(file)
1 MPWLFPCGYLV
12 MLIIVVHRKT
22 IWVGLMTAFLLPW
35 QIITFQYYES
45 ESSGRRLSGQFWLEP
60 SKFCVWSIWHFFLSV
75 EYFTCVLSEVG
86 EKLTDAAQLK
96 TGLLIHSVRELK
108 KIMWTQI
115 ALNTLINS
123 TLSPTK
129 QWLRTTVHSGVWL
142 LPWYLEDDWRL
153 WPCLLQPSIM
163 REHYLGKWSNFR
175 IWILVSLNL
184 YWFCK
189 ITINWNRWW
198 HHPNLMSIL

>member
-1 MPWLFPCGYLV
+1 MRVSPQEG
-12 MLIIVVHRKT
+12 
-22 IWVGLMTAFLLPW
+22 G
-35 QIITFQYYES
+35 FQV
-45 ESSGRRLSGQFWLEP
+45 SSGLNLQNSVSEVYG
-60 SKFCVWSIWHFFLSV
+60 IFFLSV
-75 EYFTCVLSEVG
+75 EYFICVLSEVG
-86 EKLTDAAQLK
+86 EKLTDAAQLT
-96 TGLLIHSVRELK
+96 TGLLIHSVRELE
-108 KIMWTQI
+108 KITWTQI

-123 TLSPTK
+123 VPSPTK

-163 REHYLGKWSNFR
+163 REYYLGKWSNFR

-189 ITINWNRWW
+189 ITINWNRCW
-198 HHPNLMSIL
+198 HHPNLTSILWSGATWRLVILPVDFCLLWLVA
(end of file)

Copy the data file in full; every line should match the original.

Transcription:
1 MPWLFPCGYLV
12 MLIIVVHRKT
22 IWVGLMTAFLLPW
35 QIITFQYYES
45 ESSGRRLSGQFWLEP
60 SKFCVWSIWHFFLSV
75 EYFTCVLSEVG
86 EKLTDAAQLK
96 TGLLIHSVRELK
108 KIMWTQI
115 ALNTLINS
123 TLSPTK
129 QWLRTTVHSGVWL
142 LPWYLEDDWRL
153 WPCLLQPSIM
163 REHYLGKWSNFR
175 IWILVSLNL
184 YWFCK
189 ITINWNRWW
198 HHPNLMSIL

>member
-1 MPWLFPCGYLV
+1 MRVSPQEG
-12 MLIIVVHRKT
+12 
-22 IWVGLMTAFLLPW
+22 G
-35 QIITFQYYES
+35 FQV
-45 ESSGRRLSGQFWLEP
+45 SSGLNLQNSVSEVYG
-60 SKFCVWSIWHFFLSV
+60 IFFLSV
-75 EYFTCVLSEVG
+75 EYFICVLSEVG
-86 EKLTDAAQLK
+86 EKLTDAAQLT
-96 TGLLIHSVRELK
+96 TGLLIHSVRELE
-108 KIMWTQI
+108 KITWTQI

-123 TLSPTK
+123 VPSPTK

-163 REHYLGKWSNFR
+163 REYYLGKWSNFR

-189 ITINWNRWW
+189 ITINWNRCW
-198 HHPNLMSIL
+198 HHPNLTSILWSGATWRLVILPVDFCLLWLVA